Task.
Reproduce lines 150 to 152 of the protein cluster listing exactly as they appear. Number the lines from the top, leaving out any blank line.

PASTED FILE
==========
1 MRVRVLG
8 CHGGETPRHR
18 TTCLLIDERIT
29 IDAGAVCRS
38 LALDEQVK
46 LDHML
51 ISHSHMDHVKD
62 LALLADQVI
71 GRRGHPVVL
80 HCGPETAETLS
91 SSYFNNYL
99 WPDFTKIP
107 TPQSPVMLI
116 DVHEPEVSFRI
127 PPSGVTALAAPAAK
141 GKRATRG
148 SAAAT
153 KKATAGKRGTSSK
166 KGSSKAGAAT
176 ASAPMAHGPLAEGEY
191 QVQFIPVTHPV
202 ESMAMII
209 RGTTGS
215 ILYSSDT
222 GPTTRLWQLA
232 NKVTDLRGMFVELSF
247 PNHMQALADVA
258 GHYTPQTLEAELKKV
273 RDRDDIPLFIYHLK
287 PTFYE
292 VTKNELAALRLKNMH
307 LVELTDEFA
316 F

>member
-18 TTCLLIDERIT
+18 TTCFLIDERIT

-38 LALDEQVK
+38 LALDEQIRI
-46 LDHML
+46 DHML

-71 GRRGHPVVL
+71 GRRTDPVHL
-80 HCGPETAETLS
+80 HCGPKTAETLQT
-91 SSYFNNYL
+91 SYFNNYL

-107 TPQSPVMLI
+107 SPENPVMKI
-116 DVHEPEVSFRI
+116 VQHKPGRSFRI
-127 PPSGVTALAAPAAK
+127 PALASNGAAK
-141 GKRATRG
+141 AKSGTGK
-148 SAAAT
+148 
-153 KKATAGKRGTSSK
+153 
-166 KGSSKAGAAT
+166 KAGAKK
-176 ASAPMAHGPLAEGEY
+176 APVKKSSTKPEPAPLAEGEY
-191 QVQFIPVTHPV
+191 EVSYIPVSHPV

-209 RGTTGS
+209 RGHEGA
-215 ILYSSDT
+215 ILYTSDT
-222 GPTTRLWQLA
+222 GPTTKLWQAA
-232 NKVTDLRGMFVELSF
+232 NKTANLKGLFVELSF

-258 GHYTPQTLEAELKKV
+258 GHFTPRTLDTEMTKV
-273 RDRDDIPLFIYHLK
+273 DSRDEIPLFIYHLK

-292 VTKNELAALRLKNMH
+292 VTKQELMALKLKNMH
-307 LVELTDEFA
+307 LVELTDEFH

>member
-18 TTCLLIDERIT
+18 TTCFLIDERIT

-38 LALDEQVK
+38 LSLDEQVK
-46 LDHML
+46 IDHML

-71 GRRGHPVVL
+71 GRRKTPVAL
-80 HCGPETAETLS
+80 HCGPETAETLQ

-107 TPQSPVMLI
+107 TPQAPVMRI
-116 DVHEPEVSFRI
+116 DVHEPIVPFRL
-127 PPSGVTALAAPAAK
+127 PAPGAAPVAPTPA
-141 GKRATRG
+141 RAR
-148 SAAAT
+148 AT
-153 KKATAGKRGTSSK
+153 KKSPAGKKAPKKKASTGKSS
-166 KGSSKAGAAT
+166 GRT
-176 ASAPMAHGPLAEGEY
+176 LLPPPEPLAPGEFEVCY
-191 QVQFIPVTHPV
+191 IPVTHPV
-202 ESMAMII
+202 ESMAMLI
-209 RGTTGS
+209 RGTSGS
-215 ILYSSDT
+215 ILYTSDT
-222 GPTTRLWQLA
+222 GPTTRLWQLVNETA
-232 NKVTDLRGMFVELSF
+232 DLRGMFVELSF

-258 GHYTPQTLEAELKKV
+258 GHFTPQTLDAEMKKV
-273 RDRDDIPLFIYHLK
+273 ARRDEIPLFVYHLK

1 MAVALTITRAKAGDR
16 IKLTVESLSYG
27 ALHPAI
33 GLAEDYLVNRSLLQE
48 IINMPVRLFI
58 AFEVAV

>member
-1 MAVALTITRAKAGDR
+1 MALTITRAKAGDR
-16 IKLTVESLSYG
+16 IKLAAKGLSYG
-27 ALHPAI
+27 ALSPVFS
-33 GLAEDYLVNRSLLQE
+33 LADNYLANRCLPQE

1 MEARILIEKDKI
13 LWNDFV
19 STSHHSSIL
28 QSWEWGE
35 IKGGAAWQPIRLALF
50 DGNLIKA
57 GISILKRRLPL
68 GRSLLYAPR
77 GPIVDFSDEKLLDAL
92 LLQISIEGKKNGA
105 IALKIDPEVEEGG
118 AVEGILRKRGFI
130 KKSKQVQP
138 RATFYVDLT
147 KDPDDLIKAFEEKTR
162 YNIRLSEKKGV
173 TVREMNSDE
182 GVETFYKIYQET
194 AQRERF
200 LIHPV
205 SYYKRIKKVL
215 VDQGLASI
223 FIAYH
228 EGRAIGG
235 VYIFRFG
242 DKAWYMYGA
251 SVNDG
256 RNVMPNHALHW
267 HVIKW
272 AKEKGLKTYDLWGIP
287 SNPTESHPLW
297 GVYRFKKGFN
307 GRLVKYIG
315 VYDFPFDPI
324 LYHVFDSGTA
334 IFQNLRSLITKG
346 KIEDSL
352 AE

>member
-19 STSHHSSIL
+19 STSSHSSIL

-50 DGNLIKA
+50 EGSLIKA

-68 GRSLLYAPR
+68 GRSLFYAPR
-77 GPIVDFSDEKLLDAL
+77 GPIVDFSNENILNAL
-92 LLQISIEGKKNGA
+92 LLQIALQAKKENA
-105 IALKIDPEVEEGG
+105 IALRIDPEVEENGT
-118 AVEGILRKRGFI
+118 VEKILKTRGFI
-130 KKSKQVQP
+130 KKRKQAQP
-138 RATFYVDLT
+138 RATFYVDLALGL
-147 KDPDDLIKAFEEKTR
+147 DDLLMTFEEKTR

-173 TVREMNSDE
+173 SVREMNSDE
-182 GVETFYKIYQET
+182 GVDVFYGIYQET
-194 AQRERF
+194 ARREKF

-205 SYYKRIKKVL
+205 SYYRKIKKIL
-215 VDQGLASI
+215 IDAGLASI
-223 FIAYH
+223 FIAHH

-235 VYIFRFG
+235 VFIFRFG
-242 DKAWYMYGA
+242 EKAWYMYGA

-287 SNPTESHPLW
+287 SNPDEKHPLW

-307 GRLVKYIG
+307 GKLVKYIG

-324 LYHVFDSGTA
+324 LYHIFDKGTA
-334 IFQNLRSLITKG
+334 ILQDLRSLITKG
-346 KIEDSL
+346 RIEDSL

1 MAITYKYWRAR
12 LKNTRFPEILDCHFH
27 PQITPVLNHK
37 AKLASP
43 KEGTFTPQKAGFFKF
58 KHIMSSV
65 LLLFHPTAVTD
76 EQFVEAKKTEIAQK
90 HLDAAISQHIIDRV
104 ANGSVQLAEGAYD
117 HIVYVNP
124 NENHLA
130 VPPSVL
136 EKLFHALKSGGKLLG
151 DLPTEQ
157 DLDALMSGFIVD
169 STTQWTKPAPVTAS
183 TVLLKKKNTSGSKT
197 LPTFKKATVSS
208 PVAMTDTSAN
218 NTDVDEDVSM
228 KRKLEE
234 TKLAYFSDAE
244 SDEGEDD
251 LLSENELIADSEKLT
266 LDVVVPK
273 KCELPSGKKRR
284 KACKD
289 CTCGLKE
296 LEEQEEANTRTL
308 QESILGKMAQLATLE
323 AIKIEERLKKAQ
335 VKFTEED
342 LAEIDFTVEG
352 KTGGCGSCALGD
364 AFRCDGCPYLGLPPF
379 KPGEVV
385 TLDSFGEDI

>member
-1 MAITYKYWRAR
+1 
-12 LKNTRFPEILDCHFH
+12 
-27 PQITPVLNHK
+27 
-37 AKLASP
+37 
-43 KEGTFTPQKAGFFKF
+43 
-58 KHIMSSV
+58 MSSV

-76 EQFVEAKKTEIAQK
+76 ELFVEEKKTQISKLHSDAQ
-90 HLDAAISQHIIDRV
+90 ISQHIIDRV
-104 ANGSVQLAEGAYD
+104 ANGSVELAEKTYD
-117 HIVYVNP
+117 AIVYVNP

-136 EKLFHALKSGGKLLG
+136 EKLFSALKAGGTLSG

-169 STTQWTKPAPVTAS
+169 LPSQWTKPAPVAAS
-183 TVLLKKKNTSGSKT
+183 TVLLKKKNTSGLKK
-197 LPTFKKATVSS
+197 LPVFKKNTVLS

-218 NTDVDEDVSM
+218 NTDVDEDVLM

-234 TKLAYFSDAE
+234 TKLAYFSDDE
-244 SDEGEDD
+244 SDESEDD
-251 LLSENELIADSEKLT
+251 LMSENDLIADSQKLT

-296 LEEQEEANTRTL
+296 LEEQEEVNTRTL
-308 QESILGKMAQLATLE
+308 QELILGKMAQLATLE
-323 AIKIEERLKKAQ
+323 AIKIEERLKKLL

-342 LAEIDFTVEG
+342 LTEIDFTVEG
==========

118 AVEGILRKRGFI
130 KKSKQVQP
138 RATFYVDLT